GRAND RAPIDS — A group of investors hoping to redevelop one of downtown’s last vacant buildings believes energy-efficient infrastructure could serve as one method to achieve greater affordability.
Jeffrey Dombrowski, the registered agent of investment group Keeler Flats LLC, views the Property Assessed Clean Energy (PACE) initiative as a potential silver bullet in hitting the energy-efficiency benchmarks he hopes to achieve at the Keeler Building. His company has proposed a $45.6 million redevelopment of the 107-year structure, located at 56 N. Division Ave. in downtown Grand Rapids.
“It’s a tool we are considering deploying at this point,” Dombrowski said. “And it looks more and more likely with the advent of some new due diligence. I’m very positive on PACE.”
The statewide PACE program — dubbed “Lean and Green Michigan” — must be adopted by a county, city or township governing body, but all financing for PACE projects comes from the private sector, meaning taxpayers aren’t left on the hook, according to proponents. The initiative acts as a financing mechanism for commercial building owners to upgrade energy-using equipment, anything from HVAC systems to solar panels to lighting, as MiBiz previously reported.
For all the good that Dombrowski and other proponents of PACE believe it can achieve, developers have shown little interest in the program in West Michigan, particularly given the availability of cheap capital compared to PACE lending rates, which tend to be a percentage point higher, and sometimes more.
That’s according to Kevin McCurren, who teaches entrepreneurship at Grand Valley State University’s Seidman College of Business.
In the fall of 2016, a group of McCurren’s students worked in conjunction with the Grand Rapids-based West Michigan Environmental Action Council (WMEAC) to explore a PACE district in the Grand Rapids area.
“Given the fact that the market has changed and it adds complication, they found very little interest,” McCurren said, adding that the perceived complexity embedded within the program as well as the challenges in getting an assessment district off the ground proved to be a turnoff for would-be users of the financing mechanism.
“Based on the lack of customer interest, and variable interest rates on commercial loans in comparison to PACE, it is our recommendation to put PACE on hold for the time being,” according to a research paper students compiled. “PACE is a complicated project to tackle, and we don’t believe it would return on the investment required.”
Still, proponents of PACE take the concerns about the initiative in stride.
Curt Monhart, vice president of sales and marketing for Ann Arbor-based Energy Alliance Group of Michigan LLC, an organization that provides energy audits for businesses, believes much of the skepticism is overblown.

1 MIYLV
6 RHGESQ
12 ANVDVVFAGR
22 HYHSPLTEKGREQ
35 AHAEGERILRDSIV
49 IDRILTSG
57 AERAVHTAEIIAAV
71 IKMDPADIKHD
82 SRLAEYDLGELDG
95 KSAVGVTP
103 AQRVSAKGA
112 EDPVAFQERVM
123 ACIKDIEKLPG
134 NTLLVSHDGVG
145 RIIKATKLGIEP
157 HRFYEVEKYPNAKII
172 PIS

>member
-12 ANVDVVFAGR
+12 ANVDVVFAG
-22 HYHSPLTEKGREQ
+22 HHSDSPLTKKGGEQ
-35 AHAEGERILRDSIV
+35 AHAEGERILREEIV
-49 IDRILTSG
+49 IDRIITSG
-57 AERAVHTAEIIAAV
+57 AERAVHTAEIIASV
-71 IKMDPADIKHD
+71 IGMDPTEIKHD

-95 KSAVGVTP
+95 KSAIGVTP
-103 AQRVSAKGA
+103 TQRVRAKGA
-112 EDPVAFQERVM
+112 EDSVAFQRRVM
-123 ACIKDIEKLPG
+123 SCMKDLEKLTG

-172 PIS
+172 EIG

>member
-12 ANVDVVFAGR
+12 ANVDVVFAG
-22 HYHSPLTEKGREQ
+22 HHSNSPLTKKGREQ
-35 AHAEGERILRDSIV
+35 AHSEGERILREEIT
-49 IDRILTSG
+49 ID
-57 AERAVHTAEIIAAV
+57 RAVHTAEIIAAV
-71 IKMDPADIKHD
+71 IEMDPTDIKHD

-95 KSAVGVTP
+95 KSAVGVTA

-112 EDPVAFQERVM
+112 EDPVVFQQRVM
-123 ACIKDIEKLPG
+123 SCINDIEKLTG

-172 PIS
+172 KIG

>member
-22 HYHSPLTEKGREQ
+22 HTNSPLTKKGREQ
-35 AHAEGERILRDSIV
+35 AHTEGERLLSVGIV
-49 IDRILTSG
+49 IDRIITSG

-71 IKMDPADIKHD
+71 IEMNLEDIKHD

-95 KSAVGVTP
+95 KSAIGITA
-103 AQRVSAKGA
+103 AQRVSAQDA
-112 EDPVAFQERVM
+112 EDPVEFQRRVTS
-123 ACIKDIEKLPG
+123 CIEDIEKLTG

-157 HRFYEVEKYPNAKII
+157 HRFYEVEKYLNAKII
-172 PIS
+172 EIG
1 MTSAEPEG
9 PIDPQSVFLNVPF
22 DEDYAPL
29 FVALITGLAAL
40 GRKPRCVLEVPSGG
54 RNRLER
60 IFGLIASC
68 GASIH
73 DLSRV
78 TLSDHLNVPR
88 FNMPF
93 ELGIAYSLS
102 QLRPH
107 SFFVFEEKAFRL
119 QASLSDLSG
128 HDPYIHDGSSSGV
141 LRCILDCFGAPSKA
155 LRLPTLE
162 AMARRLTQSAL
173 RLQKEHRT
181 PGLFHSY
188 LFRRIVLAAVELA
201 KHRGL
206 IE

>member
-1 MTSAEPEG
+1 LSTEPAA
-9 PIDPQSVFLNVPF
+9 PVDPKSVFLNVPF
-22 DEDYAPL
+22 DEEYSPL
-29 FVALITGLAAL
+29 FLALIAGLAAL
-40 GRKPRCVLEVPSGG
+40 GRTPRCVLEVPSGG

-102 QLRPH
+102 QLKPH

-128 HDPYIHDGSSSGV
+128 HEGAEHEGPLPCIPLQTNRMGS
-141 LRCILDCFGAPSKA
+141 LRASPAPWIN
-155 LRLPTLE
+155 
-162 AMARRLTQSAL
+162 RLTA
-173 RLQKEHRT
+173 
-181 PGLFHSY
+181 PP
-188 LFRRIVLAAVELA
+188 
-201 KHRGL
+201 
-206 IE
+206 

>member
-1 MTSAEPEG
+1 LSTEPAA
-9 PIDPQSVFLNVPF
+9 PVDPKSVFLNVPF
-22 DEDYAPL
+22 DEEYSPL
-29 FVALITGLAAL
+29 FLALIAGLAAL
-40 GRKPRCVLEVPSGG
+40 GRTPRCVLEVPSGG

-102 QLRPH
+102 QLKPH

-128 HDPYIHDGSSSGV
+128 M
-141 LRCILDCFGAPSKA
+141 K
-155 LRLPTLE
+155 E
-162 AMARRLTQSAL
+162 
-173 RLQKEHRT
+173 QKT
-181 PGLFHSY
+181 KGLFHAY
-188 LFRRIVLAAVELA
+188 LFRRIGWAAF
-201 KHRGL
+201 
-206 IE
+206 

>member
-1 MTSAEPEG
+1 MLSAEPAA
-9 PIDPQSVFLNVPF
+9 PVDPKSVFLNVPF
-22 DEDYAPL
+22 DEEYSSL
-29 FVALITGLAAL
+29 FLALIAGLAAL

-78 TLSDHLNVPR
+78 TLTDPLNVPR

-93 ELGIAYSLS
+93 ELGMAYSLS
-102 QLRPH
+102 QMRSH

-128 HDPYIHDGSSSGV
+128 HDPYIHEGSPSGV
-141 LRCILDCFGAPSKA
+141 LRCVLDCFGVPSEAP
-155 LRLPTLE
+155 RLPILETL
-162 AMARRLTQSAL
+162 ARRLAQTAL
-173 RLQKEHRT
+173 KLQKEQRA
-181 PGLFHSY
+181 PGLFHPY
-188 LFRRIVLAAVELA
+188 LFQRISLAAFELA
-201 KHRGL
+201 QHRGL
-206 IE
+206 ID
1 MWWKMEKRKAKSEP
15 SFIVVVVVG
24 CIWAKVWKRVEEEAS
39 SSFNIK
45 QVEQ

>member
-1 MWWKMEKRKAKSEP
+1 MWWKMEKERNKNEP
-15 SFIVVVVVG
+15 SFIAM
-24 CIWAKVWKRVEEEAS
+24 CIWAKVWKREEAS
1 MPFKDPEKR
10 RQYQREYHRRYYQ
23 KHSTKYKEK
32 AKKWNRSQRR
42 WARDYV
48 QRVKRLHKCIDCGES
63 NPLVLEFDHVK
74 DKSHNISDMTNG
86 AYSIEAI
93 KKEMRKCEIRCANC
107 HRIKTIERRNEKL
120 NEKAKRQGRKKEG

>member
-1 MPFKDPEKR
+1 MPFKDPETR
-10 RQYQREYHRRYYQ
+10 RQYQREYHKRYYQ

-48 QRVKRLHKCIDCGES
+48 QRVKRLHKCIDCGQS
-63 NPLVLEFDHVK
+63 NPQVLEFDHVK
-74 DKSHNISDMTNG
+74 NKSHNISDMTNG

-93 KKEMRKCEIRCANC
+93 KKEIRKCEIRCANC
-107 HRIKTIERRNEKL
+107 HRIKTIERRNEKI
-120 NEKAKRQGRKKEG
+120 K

“The building owner doesn’t have to do a lot of work,” Monhart said. “The PACE administrator and the financing company do the bulk of the work. The building owner mostly just provides utility bills and financial statements. … It really should be a homerun for building owners.”
Likewise, Keeler Flat’s Dombrowski believes the program will be key as he pursues Low Income Housing Tax Credits (LIHTC) in his proposed affordable housing project.
“In a tax credit deal, the tax credit buyers or the syndicators are not jeopardized or exposed,” Dombrowski said. “It’s truly like an assessment. … It’s not a lien position. It actually strengthens some of the financing strategies that I’ve considered.”
The developer added that he hopes to pursue conversations with policymakers in the city of Grand Rapids and Kent County in the coming weeks.
But it’s unclear how far the real estate developer will get with those conversations.
A spokesperson for the city of Grand Rapids said only that policymakers are reviewing the program at the present time. Meanwhile, Kent County executives gave a lukewarm analysis of PACE.
“The Right Place (economic development organization) and the County both have questioned the economic value of the program to property owners … when all the fees and additional requirements are factored in,” Mary Swanson, Kent County assistant administrator, wrote in an email to MiBiz. She added that a handful of potential “pilot” projects hoping to make use of PACE have popped up. However, those projects have either “not continued or have found other financing.”
Executives with Grand Rapids-based The Right Place Inc. declined to comment on the record regarding PACE.
Dombrowski added that if he’s unable to get a PACE district off the ground for Keeler Flats, he’s exploring some additional federal grants that could help him to meet his energy goals. However, those grants don’t offer the same benefits, he said.
Despite PACE’s cool reception from many sources contacted for this report, GVSU’s McCurren did say that as the broader economy faces an inevitable slowdown in the near future and interest rates continue rising, it might then make sense for owners to explore its use.
Moreover, he noted that PACE would likely get a warmer reception if the required assessment districts were already in place.
“I think if it was in existence, if you had the (district) there and you used it as a tool for the one or two people. … I think it makes a lot more sense if you had it going,” McCurren said. “You don’t have to go to the community. It’s just another financing tool.”